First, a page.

LA Angels9864
Oakland9468
Baltimore9468
Seattle8973
Detroit8874
Standings for the week
ProjectedActual
R/G(rank)RA/G(rank)Pythagorean(rank)WLWLLuck
LA Angels4.71(2)2(1)0.828(1)61610
Baltimore6.14(1)3(3)0.788(2)61610
Cleveland4.4(6)2.8(2)0.696(3)32411
NY Yankees4.14(7)3.14(4)0.624(4)4334-1
Texas4.43(5)3.43(5)0.615(5)4334-1
Detroit4.57(4)4.14(7)0.545(6)43430
Boston4.67(3)4.33(9)0.534(7)33421
Toronto4(8)4.33(9)0.463(8)33330
Chicago Sox4(8)4.71(13)0.425(9)34340
Houston3.57(11)4.57(11)0.389(10)34431
Tampa Bay3(12)4.29(8)0.342(11)25250
Oakland2.71(15)4(6)0.33(12)25250
Minnesota4(8)6.17(15)0.312(13)2415-1
Seattle3(12)4.67(12)0.308(14)24240
Kansas City2.83(14)5(14)0.261(15)24240

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Wednesday, August 27, 2014

Logan Mankins, former Patriot

I don't know enough about Pro Football Focus' statistics and tracking to say that this is entirely correct, but I think it's pretty clear that the Patriots agree with the basic premise of this piece, that there's a significant disconnect between Mankins' cost and Mankins' value.

2. Logan Mankins, Left Guard

Mankins signed a contract extension three seasons ago that made him the highest-paid guard at the time. His contract remains the second-highest in average per year, but his play has taken a dip over the last couple seasons largely as he plays through injuries. His performance has still been positive (+12.0 in 2013), but nowhere near elite status like he is being paid. He set to count over $10 million against the cap again in each of the next two years. Unless Mankins, who turns age 32 tomorrow, is able to regain some of his elite form, he will likely remain among the most overpaid on the Patriots’ roster for a third straight season.

2013 Cap Hit: $10m
2013 Jahnke Value Model: $4.2m
Value Differential: -$5.8m
(Emphasis mine.)

I am definitely not of the "Bill can do no wrong camp." But I recognize that there are situations where I've got nowhere near enough information to make an informed criticism, and this is one of those cases. One of the reasons that the Patriots have been consistently good for the last 14 years is that Belichick is an economist. I don't see much, if any, evidence that he's any better at talent evaluation and prediction than anyone else, but he's very good and disciplined at allocating his resources.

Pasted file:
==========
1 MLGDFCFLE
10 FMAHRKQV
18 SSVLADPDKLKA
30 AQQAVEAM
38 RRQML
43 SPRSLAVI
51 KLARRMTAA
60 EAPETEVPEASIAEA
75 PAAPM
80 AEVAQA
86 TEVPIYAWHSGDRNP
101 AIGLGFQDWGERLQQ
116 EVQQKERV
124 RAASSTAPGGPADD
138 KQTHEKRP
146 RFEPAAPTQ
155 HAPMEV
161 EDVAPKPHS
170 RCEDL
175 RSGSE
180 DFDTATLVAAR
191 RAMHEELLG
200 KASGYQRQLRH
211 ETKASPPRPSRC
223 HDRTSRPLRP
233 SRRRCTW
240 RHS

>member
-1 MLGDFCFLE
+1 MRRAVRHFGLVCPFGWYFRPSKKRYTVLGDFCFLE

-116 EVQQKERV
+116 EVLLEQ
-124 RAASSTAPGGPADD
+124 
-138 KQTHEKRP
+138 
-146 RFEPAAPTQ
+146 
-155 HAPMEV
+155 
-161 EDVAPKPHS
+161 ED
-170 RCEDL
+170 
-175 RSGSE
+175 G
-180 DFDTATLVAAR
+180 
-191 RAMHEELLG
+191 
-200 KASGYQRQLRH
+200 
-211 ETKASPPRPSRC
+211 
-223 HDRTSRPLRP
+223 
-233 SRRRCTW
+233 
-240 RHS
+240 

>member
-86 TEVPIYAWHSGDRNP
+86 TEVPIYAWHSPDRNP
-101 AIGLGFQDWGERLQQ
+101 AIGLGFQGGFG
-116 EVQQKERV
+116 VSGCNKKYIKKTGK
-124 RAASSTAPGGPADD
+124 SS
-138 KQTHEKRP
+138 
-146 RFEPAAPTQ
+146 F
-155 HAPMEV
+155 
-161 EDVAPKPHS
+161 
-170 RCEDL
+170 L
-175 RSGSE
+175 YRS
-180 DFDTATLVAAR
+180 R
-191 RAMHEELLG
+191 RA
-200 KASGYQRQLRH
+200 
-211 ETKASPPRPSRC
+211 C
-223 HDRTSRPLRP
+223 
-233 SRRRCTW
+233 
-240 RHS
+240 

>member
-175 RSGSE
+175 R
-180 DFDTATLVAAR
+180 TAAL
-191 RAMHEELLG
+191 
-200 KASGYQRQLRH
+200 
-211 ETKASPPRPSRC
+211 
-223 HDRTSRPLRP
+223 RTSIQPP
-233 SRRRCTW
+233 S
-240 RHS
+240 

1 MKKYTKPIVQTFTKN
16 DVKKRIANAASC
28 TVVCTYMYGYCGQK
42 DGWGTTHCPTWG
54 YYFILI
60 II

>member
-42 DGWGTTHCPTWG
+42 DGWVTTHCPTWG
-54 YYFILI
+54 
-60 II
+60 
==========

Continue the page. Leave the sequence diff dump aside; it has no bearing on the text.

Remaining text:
This move may be a mistake, because it may be that Mankins was enough better than any of the replacement alternatives to justify the cost of keeping him on the roster. But it's not inconceivable that the replacement will weaken the run blocking slightly while improving the pass blocking, and on the whole, the offense won't suffer. Since I can imagine a scenario where this improves the team as a whole, and don't have enough information to argue convincingly against it, I am left without a good reason to condemn it. Not exactly, "in Bill we trust;" more like "Bill definitely knows more than I do and I hope he's right..."

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Monday, August 25, 2014

Monday pythagorean - 8/25/2014

Well, there goes the "they're going to tease us by playing well the rest of the way" prediction...
  • Seven games, seven losses. Wow, did they treat us to some bad baseball this week. They lost games early, they lost games late, they lost games close, they lost games big - they just lost and lost and lost.


  • Pythagoras says they should have won twice. They didn't listen.


  • Koji Uehara has been a brilliant performer in a Boston uniform over the last two seasons. But he's a primary reason that the losing streak is now eight games. He allowed the winning run to score in the 9th inning of a tie game on Tuesday. Well, everyone will allow a run sometime. But then, on Friday, he entered the game with a 3-0 lead to start the 9th inning and promptly allowed five runs for a 5-3 loss.


  • On Wednesday and Saturday, the Red Sox scored a single run in each of the first three innings, then allowed the opposition to score more than three in a single inning while failing to score again themselves.


  • They were no-hit into the 7th on Thursday and managed only one hit for the game.


  • They failed to score more than three runs in any of the games before Sunday.


  • From Tuesday through Sunday, they averaged exactly three runs per game, as they scored three runs four times, were shut out once and scored six runs once.


  • As bad as the pitching was (5.429 runs allowed per game, 12th in the AL), the offense was worse (2.857 (14 in the AL).


  • I have no idea whatsoever whether Rusney Castillo is worth $72 thousand or $72 million. They, apparently, have a very good opinion of him. I hope that they are right. Let me just say this - they can afford a big payroll, and repeatedly have one. While there is an opportunity cost here (the dollars spent on Castillo cannot be spent on anyone or anything else), acquiring prime talent without giving up either current talent or draft picks is a good thing. You can overpay a little bit when the money is the sole cost.